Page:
Toronto (Etobicoke), Ontario

Jim & Lynda Mackiewicz

We’re passionate about birds and nature. That’s why we opened a Wild Birds Unlimited Nature Shop in our community.

Toronto (Etobicoke), Ontario

5468 Dundas Street West
Toronto (Etobicoke), ON M9B 6E3

Phone: (416) 233-3558
Fax: (416) 233-3293
Email: Send Message

Store Hours:
Mon - Fri: 10:00 am - 6:00 pm
Sat: 10:00 am - 5:00 pm
Sun: 12:00 pm - 4:00 pm

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Smythe Park

Smythe Park is located on the east side of Scarlett Road, south of Eglinton and north of St. Clair. Smythe Park is handy for a quick walk in the morning, a lunch break or after dinner stroll. Lynda and I had known of the park but it was not until Angie and Rob (friends, birding companions and customers) suggested the park could make a good Birding In The City hike.

Lynda and I were supposed to go on this hike together but I ended up going solo. The morning of our hike corresponded to the day of our daughters grade 10 science exam. Lynda bravely volunteered to stay home and help Sam with final prep work, I got out quick.

When I first arrived at the park I was a little bit skeptical of its birding potential. There didn’t seem to be much in the way of trails (there actually isn’t) but there sure were a lot of birds calling. Well, Angie and Rob recommended it and I trust their judgement.

I parked and then noticed this sign. I didn’t know that Black Creek ran through this park and nor did I know that this area was part of an environmental project.

Black Creek Conservation sign

I parked west of the swimming pool and started by walking west. I walked by a pond on the south side of the road that was very active. At least a couple of families of Canada Geese were camping out along the shore. They may be messy but the goslings are sure cute! Perched on top of a dead tree was an Eastern Kingbird and within a couple of minutes a Yellow Warbler landed on a branch, looked at me and quickly took off again. I thought, WOW, that’s a good start.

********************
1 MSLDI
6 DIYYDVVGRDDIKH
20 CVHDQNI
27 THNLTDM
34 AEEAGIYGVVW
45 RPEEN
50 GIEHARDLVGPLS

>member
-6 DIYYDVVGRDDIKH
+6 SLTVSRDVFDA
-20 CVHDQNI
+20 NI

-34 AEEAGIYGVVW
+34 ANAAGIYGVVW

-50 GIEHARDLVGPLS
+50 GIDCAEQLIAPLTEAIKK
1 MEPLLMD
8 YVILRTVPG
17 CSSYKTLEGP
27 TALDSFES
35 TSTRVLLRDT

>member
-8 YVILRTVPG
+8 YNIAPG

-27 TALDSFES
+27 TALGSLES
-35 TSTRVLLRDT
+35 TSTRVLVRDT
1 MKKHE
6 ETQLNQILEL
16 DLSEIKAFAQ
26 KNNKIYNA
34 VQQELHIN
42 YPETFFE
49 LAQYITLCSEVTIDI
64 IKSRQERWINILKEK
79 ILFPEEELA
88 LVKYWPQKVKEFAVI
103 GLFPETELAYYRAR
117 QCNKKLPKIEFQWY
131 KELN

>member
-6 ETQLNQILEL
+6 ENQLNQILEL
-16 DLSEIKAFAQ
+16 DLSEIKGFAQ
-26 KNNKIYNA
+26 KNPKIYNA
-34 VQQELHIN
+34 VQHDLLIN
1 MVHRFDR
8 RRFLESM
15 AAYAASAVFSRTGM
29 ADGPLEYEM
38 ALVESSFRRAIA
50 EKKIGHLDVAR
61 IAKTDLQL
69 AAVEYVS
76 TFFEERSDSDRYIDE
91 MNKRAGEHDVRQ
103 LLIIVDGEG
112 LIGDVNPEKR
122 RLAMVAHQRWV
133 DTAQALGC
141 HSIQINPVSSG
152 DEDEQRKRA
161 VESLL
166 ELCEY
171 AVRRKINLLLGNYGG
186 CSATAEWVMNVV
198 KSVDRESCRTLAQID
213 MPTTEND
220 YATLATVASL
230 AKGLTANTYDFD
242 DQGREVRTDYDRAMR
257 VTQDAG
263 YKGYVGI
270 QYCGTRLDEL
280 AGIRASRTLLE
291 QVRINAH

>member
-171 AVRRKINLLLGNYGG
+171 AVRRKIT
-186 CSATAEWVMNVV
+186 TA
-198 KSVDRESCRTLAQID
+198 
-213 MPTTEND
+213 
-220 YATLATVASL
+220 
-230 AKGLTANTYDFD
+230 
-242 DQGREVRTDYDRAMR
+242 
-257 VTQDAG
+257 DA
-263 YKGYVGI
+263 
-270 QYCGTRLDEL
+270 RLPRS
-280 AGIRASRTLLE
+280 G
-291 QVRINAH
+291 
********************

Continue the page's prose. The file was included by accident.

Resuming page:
I continued west until I came to a bridge that spanned the pond and took you over to a hill into the woods. I climbed the hill, looked to my right and there at the bottom of the hill in another pond was a Black- crowned Night-Heron perched on a log. I took the trail to the left and it took me through a wooded area that was uneventful. The trail came out by the pool. I headed back west again but this time I walked on the north side of the road.

Black-crowned Night-Heron

On the north side there is a series of small ponds, a green space and then Black Creek runs through the culvert. As I was looking across the pond the resident beaver calmly swam by with a branch in its mouth. That was neat. Along the shore of the pond there were some great patches of Milkweed just starting to bloom. I love the smell of Milkweed flowers.

Milkweed in bloom

I followed the ponds to the end where a couple of Goldfinch thought it was fun to buzz my head. It sounded like they were laughing at me as they flew away.

I crossed back to the south side of the road to check another pond, on this one a female Wood Duck was shyly cruising with three ducklings. Then the familiar rap-rap-rap, on a dead tree a Hairy Woodpecker was busily drilling holes. She wasn’t shy at all and posed very nicely.

Hairy Woodpecker

I continued past the first pond (the geese were now napping) and walked along the Black Creek culvert. On the north side of the creek was a series of big old Willow trees and every so often flashes of orange. As I got closer the activity became clear, there were a lot of Baltimore Orioles in the trees. I counted eight orioles at one point flitting in and out of the branches.

Baltimore Oriole

I don’t know what this park was like before the environmental project but it is now a good park for a nature stroll. Thanks for the good birding tip Angie and Rob.

Happy Birding!